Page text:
[16]         As far as costs are concerned, the defendant has not filed heads of argument and has not appeared at the hearing of summary judgment application.  In the circumstances, I am not going to make a costs order.

 

[17]         In the result I make the following order:

 

1.    The plaintiff’s application for summary judgment is refused.

2.    The defendant is granted leave to defend the action.

3.    I make no order as to costs.

4.    The defendant shall file plea and counterclaim, if any on or before 2 October 2020.

5.    The plaintiff shall file replication and plea to counterclaim, if any, on or before 16 October        2020.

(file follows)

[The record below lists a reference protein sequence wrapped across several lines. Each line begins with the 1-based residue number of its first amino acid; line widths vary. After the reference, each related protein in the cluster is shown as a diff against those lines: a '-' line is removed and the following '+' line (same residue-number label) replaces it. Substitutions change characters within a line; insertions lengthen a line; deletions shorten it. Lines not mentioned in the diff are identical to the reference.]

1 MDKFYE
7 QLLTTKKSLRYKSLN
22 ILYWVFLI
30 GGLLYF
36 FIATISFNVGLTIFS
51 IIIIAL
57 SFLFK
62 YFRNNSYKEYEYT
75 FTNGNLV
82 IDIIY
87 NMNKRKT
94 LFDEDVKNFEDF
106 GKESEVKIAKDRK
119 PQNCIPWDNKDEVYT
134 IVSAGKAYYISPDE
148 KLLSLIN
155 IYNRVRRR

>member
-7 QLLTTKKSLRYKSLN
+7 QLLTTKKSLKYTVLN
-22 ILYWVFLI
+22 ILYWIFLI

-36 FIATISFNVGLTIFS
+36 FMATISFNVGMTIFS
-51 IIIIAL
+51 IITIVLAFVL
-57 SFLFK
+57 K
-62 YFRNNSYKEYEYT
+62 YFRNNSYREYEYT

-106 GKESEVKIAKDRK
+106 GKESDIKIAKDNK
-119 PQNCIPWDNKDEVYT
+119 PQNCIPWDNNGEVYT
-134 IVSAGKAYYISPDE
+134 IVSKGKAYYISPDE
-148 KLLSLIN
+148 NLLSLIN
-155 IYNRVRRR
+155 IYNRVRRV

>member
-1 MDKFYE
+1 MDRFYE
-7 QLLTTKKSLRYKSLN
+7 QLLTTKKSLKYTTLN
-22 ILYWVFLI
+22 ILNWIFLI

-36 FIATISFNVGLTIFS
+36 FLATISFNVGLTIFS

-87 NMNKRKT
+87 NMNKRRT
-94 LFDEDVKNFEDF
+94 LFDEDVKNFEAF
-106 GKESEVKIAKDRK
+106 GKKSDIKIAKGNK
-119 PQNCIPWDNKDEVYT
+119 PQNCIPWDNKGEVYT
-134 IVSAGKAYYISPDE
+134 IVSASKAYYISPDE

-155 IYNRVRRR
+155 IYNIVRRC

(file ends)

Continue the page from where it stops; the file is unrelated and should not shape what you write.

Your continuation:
6.    The defendant shall file replication to plea to counterclaim, if any, on or before 23        October 2020.

7.    The parties shall file respective discovery affidavits and exchange bundles of discovered        documents on or before 6 November 2020.

8.    The matter is postponed to 18 November 2020 at 15:15 for case management        conference.

9.            The parties shall file a joint case management report on or before 11 November 2020

.

Judge’s signature

 

Note to the parties:

 

 

Not applicable

Counsel:

Plaintiff

Second Defendant

 

T. Andima

Of Van der Merwe-Greef Andima Inc

Windhoek

F. Gaes

Of Uanivi Gaes Inc

Windhoek

 

 

 

 


[1]  Phillips v Philips (292/2018) [2018] ZAECGHC 40 (22 May 2018) para 38.